My new Taylor & Company Schofield top break in 45 LC. Are they Uberti or separate company?

spectr17

Administrator
Admin
I finally found the Schofield top break in 45 LC Ive been wanting. Uberti and Cimmaron were out of the .45LC. About $1100 for one. I got the 7 inch barrel, they are also available in 3 1/2 and 5 inch barrels.. Other calibers you can get are the .38 SP and 44-40.

This is one of the guns the cavalry used in the Civil War. Jesse James rode with this gun and did several others in their unit under Lt. Quiantrell and General Joe Shelby in MO. Easier reloading on a horse was the reason. Unloading the cylinder looks easy with one push on a rod but how the heck did they reload and hold on to the reins? Maybe thats why these raiders carried a brace of pistols on their saddle and another brace of pistolas on their belt.

I had never heard of Taylors, in the dealers catalog it looked like they were part of Uberti?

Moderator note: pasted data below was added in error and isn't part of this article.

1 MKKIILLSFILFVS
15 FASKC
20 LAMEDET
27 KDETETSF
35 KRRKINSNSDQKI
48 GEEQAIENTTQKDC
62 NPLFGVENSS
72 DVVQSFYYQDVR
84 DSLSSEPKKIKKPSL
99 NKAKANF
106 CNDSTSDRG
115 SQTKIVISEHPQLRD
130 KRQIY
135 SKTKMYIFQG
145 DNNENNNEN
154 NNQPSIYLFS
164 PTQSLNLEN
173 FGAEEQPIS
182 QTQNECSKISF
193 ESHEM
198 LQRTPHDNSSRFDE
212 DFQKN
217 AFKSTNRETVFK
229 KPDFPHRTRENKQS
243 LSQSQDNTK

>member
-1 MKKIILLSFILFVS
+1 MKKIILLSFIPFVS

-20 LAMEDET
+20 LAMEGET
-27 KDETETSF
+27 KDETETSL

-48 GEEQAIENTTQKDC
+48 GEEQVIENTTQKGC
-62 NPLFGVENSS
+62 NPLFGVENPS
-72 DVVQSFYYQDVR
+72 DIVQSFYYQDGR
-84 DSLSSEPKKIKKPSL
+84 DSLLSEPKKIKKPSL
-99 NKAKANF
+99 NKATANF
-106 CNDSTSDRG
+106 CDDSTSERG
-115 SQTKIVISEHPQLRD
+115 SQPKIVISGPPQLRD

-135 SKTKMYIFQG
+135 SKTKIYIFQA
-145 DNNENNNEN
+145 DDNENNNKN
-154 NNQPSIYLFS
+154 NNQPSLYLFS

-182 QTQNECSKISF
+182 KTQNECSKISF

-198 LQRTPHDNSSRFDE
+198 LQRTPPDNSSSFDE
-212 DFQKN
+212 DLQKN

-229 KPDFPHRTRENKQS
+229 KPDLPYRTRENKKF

schofield_top_break_model3_taylor.JPG

schofield_top_break_model3_taylor_open.JPG
 

P304X4

Moderator
Moderator
I've seen where some carried pre-loaded cylinders but not being familiar with this pistol I don't know if that was an accurate statement or not. How hard would it have been to just change out a loaded cylinder on horse back?
 

spectr17

Administrator
Admin
I've seen where some carried pre-loaded cylinders but not being familiar with this pistol I don't know if that was an accurate statement or not. How hard would it have been to just change out a loaded cylinder on horse back?

I think it would be tricky either way. One hand has to stay on the reins right? Maybe hold the reins and pistol at same time and use free hand to do the work? Who wants to experiment for us to find out?
 

BelchFire

I speak fluent Vise-Grip
Admin
This may be the origin of knotted reins. Tie them together, then loop them over one wrist so you have both hands to load at speed.
 


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